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Yesterday I saw a Costco tire shop was offering a nitrogen inflation service for tires (e.g., fill a tire with compressed nitrogen gas instead of normal "air"; a mixture of nitrogen, oxygen, etc.)

The claim was made that you'd get better mileage, tires might last longer, etc. Pure nitrogen might be lighter than compressed air, which might get you a bit of a mileage savings. But on the whole, what do people think?
 

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Nitrogen in Tires

Probably the main advantage is that nitrogen is inert and displaces oxygen. This would prevent oxidation of steel and rubber from inside the tire. Also, I believe nitrogen is heavier than air, so it probably would not lighten the tires. Even if you filled them with helium, there probably isn't enough gas volume to make a noticeable difference.

Adding nitrogen may increase tire life a little, but I think this may be a marketing gimmick. Nitrogen isn't new; if this really works, it seems like someone would have thought of this about 50 years ago.

Does Costco charge extra for filling tires with nitrogen?
 

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Nitrogen has atomic number 7; Oxygen is 8. If I remember correctly, that means nitrogen should be a bit lighter. That doesn't mean it's light enough to make a difference.

I didn't ask whether they charge extra, but my assumption is they would.
 

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mycroft said:
Nitrogen has atomic number 7; Oxygen is 8. If I remember correctly, that means nitrogen should be a bit lighter. That doesn't mean it's light enough to make a difference.
As I recall, air contains more nitrogen than oxygen anyway, doesn't it?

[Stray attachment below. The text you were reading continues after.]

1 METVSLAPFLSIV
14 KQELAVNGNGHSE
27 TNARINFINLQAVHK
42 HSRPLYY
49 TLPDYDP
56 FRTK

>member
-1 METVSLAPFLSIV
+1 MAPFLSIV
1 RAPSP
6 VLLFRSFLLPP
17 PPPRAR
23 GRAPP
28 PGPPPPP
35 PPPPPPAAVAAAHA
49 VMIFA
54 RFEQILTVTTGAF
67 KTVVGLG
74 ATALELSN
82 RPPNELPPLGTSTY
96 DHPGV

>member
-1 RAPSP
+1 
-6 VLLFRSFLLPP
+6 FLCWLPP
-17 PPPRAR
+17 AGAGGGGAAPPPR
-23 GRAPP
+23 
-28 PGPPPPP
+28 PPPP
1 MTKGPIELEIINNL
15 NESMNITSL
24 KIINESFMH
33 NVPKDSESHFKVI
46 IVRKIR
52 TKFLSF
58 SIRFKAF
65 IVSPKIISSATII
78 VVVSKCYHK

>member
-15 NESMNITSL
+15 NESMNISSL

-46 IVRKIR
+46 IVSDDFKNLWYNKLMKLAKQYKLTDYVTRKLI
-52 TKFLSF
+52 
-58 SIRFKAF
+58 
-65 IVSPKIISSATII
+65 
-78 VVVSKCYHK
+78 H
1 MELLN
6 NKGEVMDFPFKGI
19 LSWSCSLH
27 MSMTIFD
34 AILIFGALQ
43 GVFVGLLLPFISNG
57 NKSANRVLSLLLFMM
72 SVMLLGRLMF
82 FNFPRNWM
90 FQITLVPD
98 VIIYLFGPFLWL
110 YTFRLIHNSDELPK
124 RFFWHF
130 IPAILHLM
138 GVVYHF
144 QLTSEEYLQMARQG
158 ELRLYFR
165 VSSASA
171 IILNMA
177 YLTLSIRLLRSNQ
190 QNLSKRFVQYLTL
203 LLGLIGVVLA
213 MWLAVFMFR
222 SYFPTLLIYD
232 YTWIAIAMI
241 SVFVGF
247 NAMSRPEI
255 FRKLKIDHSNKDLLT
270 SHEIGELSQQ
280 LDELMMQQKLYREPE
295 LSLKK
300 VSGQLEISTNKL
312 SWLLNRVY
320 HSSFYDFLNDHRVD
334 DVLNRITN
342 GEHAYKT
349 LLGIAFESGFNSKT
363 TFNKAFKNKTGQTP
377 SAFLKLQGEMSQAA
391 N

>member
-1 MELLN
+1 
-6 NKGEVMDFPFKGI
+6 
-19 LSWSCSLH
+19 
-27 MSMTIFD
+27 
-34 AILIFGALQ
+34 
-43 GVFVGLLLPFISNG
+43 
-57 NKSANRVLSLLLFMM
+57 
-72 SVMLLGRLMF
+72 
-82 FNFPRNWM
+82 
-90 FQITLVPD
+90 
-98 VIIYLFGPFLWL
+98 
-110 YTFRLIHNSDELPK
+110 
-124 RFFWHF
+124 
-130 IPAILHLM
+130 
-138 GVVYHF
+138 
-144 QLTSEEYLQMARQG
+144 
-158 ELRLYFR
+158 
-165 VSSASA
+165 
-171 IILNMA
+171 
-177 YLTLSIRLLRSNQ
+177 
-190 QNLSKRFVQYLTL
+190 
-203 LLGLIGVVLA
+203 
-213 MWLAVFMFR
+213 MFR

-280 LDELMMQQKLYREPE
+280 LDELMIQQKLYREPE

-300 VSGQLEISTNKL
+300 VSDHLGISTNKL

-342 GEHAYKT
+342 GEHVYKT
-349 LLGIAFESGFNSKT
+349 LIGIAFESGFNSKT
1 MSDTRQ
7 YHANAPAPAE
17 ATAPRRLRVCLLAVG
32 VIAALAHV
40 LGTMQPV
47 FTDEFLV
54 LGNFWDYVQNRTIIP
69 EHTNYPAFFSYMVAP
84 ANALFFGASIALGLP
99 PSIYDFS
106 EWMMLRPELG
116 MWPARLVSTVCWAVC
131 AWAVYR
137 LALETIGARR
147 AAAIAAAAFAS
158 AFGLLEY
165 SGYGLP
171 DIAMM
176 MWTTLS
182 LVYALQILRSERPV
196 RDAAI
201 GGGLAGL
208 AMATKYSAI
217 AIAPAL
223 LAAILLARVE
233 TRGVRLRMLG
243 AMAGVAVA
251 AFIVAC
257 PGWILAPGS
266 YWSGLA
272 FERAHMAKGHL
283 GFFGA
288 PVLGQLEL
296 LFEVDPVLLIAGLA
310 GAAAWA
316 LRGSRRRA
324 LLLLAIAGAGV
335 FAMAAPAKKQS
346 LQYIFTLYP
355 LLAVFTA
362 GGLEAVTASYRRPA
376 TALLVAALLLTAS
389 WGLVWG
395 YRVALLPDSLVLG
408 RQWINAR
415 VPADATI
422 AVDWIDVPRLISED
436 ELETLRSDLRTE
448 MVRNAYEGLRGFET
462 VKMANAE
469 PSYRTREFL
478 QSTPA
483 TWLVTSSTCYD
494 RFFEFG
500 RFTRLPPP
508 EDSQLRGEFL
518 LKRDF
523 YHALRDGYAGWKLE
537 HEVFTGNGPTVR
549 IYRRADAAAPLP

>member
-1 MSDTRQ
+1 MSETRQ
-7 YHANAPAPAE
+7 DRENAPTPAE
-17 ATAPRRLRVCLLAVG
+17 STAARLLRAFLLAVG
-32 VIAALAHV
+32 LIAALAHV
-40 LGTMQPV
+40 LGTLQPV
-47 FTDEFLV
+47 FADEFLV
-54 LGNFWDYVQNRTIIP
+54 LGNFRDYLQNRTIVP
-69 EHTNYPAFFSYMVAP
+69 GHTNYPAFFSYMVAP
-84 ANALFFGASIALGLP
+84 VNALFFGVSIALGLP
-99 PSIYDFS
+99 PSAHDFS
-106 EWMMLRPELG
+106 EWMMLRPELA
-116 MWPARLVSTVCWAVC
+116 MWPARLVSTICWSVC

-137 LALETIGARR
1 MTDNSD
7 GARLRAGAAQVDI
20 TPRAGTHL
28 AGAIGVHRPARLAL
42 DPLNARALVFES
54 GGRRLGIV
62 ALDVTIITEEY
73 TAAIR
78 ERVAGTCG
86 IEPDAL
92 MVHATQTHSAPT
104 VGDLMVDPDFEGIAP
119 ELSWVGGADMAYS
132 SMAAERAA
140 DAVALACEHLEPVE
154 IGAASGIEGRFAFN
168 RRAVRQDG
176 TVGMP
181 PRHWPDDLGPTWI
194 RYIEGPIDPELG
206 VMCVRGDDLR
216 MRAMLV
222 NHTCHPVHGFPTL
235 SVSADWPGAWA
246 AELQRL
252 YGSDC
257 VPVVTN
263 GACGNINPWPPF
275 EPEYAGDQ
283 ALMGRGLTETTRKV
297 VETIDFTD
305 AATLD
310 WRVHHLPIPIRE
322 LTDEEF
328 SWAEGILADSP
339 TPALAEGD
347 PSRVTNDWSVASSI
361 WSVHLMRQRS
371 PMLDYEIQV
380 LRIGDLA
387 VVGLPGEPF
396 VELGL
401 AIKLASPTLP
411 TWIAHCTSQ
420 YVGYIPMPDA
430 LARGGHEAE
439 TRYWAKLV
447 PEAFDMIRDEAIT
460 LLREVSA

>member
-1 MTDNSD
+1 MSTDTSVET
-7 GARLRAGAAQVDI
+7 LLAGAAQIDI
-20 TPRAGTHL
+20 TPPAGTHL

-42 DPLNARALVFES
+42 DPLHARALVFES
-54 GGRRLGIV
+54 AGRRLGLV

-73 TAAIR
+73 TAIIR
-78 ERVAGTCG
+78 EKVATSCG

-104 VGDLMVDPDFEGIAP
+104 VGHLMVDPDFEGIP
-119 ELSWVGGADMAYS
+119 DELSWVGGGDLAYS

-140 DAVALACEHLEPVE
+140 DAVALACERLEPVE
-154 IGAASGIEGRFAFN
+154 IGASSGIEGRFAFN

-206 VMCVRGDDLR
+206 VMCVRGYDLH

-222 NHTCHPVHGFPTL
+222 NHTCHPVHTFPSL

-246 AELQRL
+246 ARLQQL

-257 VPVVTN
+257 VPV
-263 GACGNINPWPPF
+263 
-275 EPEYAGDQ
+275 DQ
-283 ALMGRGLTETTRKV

rpm
 

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Air is mostly nitrogen. Using nitrogen instead of air avoids the water vapor in air, and supposedly the tires do not... errrmm, now I forget what it is they're not supposed to do when filled with nitrogen. But it has nothing to do with weight. They use it in racing cars. I am skeptical of any great advantage with car tires. Oh, yeah. I think nitrogen changes pressure with temperature a bit less than air. Probably because of the water vapor, which can condense or evaporate within the tire. (???)

The place I have always bought tires always uses nitrogen, for no extra charge. Of course, when necessary to pump them up I use air. In any case, air is something like 80% nitrogen, so it cannot hurt your tires. I would not pay extra for it.
 

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If you put compressed nitrogen into your tires, won't your car get 'the bends' if you go up hill to fast? :shock:
 

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mycroft said:
Nitrogen has atomic number 7; Oxygen is 8. If I remember correctly, that means nitrogen should be a bit lighter.
And carbon is 6. I don't see too many charcoal brickettes floating in the air. Atomic number and density are at best loosely tied.

Nitrogen weighs 1.2506 kg/m3 dry air is 1.225 kg/m3

All five tires combined probably contain well less than a cubic meter of air. So replacing air with nitrogen saves about 9g, about as much as a dime and a quarter together. You can probably save that much mass by vacuuming regularly.
 

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SkipHuffman said:
Nitrogen weighs 1.2506 kg/m3 dry air is 1.225 kg/m3.
That's fine if you live in the desert. Otherwise, where are you gonna get dry air? In fact, I think if you have dry air you don't need nitrogen. I think the whole point of nitrogen is if it's pure there's no water in it. Pure oxygen or helium would work as well, but nitrogen is cheaper.

And by your figures, air is lighter than nitrogen.